When you negotiated the salary for your last job, what was your dream number? $200k a year? $300k?
At his peak in the late 90s, Business Coach and Human Potential Specialist Casey Combden was raking in $500k — a month. With inflation, that’s well — a metric crap tonne of money.
While he has enjoyed the kind of success most people write off as impossible, Casey has also been down in the dirt. As he shared the peaks and valleys of his roller-coaster career, he got emotional, choking up when he spoke about the stomach-churning drop from grossing $40 million a year to living in Ontario housing.
So, what are the lessons Casey imparted on the Pixel Dreams team? How did he go from being a club DJ in Toronto to one of the richest men in Canada? How did he survive a divorce, a motorcycle accident, and getting sued by the company he dedicated his life to? How did he turn it all around to found his successful coaching business, Human Potential International?
Here are 5 pieces of wisdom he shared with us.
1. Get a mentor
Casey says his mentors, which include strategic planner Dan Sullivan, helped him skip 20 years of trial and error by imparting age-earned knowledge on him. Though, even Casey’s mentor underestimated him. His original goal of making $100,000 a year in 5 years seemed like peanuts 4.5 years in when he was making millions.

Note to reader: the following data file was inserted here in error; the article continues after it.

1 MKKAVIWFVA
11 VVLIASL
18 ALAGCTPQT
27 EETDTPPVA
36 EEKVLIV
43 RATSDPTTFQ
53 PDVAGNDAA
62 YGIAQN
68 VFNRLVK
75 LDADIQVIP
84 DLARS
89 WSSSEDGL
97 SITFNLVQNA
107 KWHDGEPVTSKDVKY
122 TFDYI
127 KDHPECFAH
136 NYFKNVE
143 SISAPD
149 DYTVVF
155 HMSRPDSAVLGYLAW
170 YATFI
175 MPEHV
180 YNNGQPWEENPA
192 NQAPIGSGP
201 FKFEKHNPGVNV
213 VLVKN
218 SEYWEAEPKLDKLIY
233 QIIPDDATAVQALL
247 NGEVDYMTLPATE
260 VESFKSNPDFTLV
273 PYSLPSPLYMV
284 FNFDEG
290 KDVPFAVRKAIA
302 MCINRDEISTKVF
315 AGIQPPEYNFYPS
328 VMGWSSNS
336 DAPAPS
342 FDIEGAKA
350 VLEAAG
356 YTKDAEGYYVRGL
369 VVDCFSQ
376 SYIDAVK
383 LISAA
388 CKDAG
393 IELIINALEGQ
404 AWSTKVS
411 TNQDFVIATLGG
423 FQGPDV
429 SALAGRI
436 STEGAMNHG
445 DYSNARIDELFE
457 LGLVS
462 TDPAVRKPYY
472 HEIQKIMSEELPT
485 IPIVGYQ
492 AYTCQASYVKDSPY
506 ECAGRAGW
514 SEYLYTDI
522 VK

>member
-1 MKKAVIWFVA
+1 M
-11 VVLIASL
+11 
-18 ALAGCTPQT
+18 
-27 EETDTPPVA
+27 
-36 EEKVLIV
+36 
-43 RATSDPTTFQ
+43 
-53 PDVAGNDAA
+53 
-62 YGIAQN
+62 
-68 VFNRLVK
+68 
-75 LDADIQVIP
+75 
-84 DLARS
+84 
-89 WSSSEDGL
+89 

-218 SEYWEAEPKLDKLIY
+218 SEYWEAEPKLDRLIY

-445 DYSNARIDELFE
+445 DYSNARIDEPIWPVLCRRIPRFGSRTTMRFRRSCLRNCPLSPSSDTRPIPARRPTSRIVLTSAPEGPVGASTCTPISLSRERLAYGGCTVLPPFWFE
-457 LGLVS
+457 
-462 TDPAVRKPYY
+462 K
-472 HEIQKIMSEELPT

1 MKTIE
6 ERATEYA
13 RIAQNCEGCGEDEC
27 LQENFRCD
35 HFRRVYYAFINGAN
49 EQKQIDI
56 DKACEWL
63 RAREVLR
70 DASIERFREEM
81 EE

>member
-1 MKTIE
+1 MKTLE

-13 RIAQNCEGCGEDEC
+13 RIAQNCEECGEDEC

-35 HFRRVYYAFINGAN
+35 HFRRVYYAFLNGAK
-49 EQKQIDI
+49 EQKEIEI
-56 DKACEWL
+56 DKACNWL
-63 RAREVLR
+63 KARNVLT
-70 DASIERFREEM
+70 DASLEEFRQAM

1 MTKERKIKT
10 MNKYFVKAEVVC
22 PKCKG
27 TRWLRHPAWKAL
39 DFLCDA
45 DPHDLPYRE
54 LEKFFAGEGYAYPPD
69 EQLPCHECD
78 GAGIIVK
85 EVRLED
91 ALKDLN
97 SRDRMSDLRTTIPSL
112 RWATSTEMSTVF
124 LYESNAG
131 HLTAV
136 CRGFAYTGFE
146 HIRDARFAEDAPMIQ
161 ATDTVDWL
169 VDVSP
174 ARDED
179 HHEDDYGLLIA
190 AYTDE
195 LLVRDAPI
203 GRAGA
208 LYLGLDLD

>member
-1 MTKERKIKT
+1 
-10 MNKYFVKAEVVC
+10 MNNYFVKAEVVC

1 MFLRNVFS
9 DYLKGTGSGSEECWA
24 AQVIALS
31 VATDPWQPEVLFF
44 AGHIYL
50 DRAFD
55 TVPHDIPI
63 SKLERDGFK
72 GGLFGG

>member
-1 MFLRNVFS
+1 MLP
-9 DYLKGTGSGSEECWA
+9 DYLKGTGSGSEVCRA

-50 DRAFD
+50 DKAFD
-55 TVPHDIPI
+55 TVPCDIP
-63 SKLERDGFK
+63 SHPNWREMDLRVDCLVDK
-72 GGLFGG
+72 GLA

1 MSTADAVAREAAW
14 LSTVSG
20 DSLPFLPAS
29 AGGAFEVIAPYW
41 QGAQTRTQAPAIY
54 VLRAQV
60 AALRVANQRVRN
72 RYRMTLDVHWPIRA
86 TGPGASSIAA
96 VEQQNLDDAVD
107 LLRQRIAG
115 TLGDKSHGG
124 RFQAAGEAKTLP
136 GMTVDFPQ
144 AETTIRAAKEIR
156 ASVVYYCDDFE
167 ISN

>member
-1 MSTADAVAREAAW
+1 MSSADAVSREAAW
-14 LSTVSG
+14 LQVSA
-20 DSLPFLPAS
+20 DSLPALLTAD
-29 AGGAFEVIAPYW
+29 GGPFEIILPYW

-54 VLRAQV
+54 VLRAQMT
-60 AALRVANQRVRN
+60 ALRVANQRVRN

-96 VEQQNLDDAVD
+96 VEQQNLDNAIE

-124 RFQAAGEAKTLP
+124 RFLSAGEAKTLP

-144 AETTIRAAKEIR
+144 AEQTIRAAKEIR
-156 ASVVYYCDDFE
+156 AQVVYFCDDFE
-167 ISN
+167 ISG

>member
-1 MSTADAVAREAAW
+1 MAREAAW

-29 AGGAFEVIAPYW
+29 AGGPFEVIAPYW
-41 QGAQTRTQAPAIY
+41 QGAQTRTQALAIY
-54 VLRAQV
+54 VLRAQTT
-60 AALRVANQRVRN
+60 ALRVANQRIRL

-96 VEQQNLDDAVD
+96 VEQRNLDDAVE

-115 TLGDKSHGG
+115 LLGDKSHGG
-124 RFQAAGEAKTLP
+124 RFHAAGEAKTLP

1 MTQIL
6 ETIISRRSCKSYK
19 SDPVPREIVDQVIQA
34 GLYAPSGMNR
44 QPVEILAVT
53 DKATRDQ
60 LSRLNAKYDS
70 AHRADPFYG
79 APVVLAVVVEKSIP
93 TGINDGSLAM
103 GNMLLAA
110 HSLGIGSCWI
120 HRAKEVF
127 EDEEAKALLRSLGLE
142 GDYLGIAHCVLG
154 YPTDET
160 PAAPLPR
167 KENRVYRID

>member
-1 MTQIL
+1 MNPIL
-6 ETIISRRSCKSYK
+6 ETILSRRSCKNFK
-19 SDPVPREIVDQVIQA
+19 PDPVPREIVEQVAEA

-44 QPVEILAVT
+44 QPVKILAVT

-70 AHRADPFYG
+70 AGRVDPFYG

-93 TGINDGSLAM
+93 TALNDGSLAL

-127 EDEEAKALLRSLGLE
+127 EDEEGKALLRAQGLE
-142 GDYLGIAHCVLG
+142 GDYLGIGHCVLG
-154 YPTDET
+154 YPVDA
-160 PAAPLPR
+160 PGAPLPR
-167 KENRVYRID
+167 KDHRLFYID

2. Start reading
The greatest investment you can make is into your own mind, and reading is basically the insider-trading secret of personal development. The knowledge that can be found between book covers (and for free with a library card!) is literally life-changing.
Every successful person has or will have a story of failure. Falling from a great height is not something to be ashamed of — it’s an opportunity to survive and climb even higher. Even when he lost, Casey found a way to live up to his “IN2WIN” license plate.
4. Focus on who you are not what you do
Don’t make your entire life about a company or a job. Stay focused on yourself as a person, and you will be able to survive and thrive through the ups and downs. While at first, “eating the company culture for breakfast” served Casey well, the company eventually turned on him. Because his identity at that time was so wrapped up in the company, he was devastated. However, he made it through because he was able to recognize himself as a powerhouse outside of his previous role.
5. Don’t fall into the mind projection fallacy
“It’s not true. It’s just true for you,” he says. You can’t live life as if your experience applies to everyone else, and vice versa, like their experience applies to you. Sometimes you have to carve out a space for doing what’s right for you — and only you. Other times, having the power to step outside your own reality will give you the perspective you need to move forward.
Don’t wait to do epic shit. Why not start at number 2 right now? Here are some books that might change your life.